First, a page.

July 13, 1954
COMMONWEALTH EX REL. MILLER
James J. Davis, Pepper, Bodine, Stokes & Hamilton, Philadelphia, for appellant.
John Pemberton Jordan, Philadelphia, for appellee.
Ross, Acting P. J., and Gunther, Wright, Woodside and Ervin, JJ.
[ 176 Pa. Super. Page 65]
This case involves an action for support filed by a wife against her husband. The defense to the action was a separation agreement, which the court below held invalid because it was (1) 'predicated fundamentally to provide for the obtaining of a divorce' and (2) 'palpably unreasonable'. The husband has appealed.
The parties were married on August 4, 1951, and there are no children. Prior to the marriage, the wife had suffered a broken coccyx, for which she was undergoing constant medical treatment. Appellant was aware of this condition, but insisted upon the marriage nevertheless. In October, 1951, while appellee was in a hospital for an operation, appellant asked her for a divorce, and, after appellee's return home, kept insisting upon getting a divorce. According to his testimony, the happy period of the marriage 'lasted hardly the first month'. In June 1952, appellee consulted an attorney because appellant told her 'he was going to clean the checking account out'. The parties continued to live together until December of that year, following the execution of the separation agreement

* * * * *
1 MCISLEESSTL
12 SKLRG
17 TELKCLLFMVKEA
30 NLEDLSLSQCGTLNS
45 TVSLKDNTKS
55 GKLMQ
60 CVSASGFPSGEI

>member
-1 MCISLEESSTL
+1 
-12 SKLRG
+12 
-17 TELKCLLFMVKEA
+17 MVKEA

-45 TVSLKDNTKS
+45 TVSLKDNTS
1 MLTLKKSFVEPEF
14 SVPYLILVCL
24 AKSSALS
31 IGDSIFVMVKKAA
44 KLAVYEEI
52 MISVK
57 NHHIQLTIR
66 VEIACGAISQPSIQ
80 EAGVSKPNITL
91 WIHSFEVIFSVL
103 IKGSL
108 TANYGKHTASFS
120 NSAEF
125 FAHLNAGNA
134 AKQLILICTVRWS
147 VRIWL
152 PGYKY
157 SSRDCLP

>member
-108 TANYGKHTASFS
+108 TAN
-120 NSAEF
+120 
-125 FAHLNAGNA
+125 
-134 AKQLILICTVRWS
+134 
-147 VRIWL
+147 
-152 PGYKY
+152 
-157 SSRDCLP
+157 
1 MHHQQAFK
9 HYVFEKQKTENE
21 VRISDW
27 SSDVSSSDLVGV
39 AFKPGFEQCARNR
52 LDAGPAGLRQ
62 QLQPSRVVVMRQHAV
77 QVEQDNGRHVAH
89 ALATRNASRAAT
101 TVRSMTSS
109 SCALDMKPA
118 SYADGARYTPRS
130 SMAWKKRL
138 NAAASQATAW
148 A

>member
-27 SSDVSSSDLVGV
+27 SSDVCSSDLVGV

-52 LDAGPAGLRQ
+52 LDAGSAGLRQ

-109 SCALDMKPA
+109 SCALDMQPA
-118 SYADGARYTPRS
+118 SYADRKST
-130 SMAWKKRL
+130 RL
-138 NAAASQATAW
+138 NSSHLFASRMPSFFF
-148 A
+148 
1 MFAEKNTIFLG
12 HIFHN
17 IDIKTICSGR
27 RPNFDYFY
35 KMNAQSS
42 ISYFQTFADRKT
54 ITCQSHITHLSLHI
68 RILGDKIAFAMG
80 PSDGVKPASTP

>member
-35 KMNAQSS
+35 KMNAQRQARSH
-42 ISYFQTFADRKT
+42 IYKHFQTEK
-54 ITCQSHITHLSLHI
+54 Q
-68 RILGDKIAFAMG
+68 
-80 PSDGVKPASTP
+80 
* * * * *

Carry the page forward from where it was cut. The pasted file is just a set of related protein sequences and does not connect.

[ 176 Pa. Super. Page 66]
in question. After the usual preliminary clauses, the agreement provided as follows:
'4. The husband agrees to pay to the wife the sum of Twenty-eight hundred fifty ($2850.00) Dollars as follows:
'The husband will pay Three hundred fifty ($350.00) Dollars on the signing of this agreement.
'The husband will pay the balance of Twenty-five hundred ($2500.00) Dollars at the signing of this agreement, which sum, however, shall be deposited in a special account in the joint names of James J. Davis, Jr., Esq. attorney for the husband, and J. Arthur Ewing, Esq., attorney for the wife, in escrow, and they are to pay the wife the sum of Twenty ($20.00) Dollars per week from the signing of this agreement until a final decree in divorce shall be entered by the Court of Common Pleas of Philadelphia County, in a suit for divorce brought by either party to this agreement, and upon the entering of such final decree, shall pay to the wife whatever balance shall then remain in said account. The first payment of Twenty ($20.00) Dollars shall be made upon the signing of this agreement and the other payments weekly thereafter.